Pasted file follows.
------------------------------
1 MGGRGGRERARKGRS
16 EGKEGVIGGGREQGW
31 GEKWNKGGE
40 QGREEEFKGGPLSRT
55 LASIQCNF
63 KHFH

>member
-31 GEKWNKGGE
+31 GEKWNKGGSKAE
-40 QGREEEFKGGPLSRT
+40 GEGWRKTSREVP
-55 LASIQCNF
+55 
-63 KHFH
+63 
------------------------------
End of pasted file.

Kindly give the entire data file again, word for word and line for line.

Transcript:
1 MGGRGGRERARKGRS
16 EGKEGVIGGGREQGW
31 GEKWNKGGE
40 QGREEEFKGGPLSRT
55 LASIQCNF
63 KHFH

>member
-31 GEKWNKGGE
+31 GEKWNKGGSKAE
-40 QGREEEFKGGPLSRT
+40 GEGWRKTSREVP
-55 LASIQCNF
+55 
-63 KHFH
+63 